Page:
Disruptive technologies generate new opportunities. RPA is one such emerging technology that is changing the way we work today and how we will work tomorrow. RPA is the use of software robots to automate repetitive tasks, common in middle and back-office jobs. A few examples of such tasks are:
- Invoice matching with two different systems
- Reviewing a sales order in one system and creating a production work order in another system.
- Follow-ups with debtors, ‘purchase to pay’ payments
- Conducting competitive research on the web
- Updating various third-party systems with order delivery information
- Cross-checking and validating customer information across various internal and external systems
This is just the tip of the iceberg. RPA has a phenomenal number of use cases across sectors.
Benefits of Using RPA
- Faster processes so they can meet SLA’s and deadlines quicker
- Improved accuracy of information shared across processes
- Provide better insights from consolidated data
- Faster time to market
- Lower costs of operations
And again, this is only the beginning of the list.
Let’s not forget the question we were trying to answer in the blog – Can RPA help the UK prosper?
It certainly can, by improving productivity in businesses by automating tasks that no one intends to do. Employees are more productive in high value-adding tasks which increases employee satisfaction as well. Especially, the UK’s big services sector can perform really good with automating back-office jobs.
Is the tech sector geared up to support the UK’s growing demand for RPA?
The answer is both, yes and no. Tech companies who are specialists in the technology have burgeoned over the last few years. Common names bounced off in any RPA discussion include – Blue Prism, UI Path, Automation Anywhere, Kofax, Nice, Kryon (not in any order). Along with these product companies we have seen the emergence of smaller value-added resellers or partners who have developed niche solutions for specific use cases.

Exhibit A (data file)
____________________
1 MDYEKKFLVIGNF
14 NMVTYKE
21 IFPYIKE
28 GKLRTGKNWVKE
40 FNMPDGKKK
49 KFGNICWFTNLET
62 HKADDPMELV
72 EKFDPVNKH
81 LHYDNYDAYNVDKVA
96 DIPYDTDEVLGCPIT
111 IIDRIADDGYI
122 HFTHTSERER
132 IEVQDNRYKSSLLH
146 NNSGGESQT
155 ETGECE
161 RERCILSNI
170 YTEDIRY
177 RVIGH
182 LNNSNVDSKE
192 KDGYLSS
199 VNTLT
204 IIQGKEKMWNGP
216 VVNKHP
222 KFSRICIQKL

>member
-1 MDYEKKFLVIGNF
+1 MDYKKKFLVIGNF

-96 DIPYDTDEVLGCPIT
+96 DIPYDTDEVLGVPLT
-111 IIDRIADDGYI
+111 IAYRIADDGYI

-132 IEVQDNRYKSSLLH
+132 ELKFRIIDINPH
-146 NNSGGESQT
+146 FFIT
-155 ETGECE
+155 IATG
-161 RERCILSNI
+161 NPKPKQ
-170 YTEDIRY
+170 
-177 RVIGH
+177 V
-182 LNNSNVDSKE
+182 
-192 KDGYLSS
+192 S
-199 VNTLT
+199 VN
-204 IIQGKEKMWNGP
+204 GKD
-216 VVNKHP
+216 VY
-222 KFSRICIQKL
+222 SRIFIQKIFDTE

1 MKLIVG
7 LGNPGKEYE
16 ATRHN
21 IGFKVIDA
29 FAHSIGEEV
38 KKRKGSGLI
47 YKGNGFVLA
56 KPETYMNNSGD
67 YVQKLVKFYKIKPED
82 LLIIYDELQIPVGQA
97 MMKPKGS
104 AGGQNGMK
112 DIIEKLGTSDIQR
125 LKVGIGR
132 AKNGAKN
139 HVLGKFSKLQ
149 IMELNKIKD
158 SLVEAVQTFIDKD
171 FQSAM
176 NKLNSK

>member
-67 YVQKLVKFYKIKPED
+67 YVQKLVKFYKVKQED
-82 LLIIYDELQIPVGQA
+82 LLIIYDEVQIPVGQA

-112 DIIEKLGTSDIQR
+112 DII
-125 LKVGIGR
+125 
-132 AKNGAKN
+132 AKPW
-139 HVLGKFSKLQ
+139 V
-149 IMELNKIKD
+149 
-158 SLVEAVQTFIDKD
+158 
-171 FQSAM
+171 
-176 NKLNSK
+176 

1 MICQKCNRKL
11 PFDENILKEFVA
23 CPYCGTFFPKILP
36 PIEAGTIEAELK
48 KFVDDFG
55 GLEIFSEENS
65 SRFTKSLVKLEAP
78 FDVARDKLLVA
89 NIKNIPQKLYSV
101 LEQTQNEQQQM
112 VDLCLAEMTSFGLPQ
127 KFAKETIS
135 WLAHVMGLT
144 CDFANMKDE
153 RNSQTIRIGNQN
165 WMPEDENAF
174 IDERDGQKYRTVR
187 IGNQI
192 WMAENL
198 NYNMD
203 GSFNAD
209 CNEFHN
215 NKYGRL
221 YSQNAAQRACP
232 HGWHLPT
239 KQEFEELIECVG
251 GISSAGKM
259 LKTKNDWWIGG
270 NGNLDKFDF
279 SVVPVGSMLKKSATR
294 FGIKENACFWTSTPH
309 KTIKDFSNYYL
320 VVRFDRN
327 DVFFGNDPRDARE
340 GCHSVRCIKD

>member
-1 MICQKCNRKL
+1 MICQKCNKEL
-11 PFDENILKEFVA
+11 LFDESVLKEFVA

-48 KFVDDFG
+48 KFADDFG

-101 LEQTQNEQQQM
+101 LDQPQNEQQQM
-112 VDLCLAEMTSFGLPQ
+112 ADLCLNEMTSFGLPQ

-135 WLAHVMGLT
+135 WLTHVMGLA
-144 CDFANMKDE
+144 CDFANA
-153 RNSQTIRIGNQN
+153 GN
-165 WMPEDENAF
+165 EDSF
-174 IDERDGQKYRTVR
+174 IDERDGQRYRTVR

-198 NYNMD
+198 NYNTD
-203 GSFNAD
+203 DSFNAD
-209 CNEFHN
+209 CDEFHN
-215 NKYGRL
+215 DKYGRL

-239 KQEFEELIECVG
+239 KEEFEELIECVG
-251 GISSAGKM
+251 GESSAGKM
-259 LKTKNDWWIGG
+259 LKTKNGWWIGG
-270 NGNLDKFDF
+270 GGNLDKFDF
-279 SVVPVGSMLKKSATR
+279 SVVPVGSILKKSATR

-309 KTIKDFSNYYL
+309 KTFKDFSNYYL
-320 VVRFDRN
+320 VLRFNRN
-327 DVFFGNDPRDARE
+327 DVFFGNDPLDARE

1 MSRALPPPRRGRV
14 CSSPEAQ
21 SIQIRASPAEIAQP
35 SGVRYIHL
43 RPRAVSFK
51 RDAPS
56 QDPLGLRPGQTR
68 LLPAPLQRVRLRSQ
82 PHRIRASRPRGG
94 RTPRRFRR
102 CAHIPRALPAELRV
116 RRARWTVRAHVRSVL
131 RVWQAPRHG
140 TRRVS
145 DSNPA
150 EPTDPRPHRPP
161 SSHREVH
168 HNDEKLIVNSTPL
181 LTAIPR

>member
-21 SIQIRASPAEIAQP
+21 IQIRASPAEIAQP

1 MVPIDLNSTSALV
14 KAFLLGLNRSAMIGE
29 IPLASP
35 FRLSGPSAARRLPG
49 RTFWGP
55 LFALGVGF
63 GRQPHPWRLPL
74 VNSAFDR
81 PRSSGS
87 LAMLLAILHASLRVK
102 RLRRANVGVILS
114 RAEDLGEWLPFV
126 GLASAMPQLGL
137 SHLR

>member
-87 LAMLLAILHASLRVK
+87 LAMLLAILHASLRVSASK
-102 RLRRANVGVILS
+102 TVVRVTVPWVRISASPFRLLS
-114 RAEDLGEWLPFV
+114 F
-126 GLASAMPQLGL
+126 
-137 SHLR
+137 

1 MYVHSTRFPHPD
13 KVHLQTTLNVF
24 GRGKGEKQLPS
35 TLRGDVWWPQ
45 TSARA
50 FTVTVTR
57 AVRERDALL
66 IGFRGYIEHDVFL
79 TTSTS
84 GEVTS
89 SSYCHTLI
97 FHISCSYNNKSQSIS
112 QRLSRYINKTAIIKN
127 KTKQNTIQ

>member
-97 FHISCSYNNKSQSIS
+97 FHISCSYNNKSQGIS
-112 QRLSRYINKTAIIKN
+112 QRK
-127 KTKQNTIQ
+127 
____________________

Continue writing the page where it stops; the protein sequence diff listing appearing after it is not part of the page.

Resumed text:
Then where is the challenge?
There is still an evident gap between demand and supply here. RPA sellers haven’t been able to reach their target markets and so, there are businesses that are looking for RPA suppliers who understand their processes and will not sell them a robot and walk out. They are looking for partners who will consult, implement and help them scale RPA implementations so that benefits are seen at an enterprise level.
The role of marketing in bridging this gap is valuable. Predictable Marketing is actively helping RPA vendors define their marketing message based on their strengths and more importantly based on the niche problem they are solving with their RPA capabilities.
A “we can implement this cool new technology pitch” can only take an RPA vendor so far. If you are really looking to add value to businesses and help them realize the full potential of RPA – a value-based marketing approach “this what RPA can resolve for you and deliver these results” is needed.
It sounds like “the obvious way to market” but most RPA vendors we have worked with struggled with this piece of marketing message and strategy. Hence, their campaigns failed to provide a return on investment. We have helped define marketing messaging based on the value customers derive from an RPA implementation. If you are struggling with taking your RPA products to market, get in touch.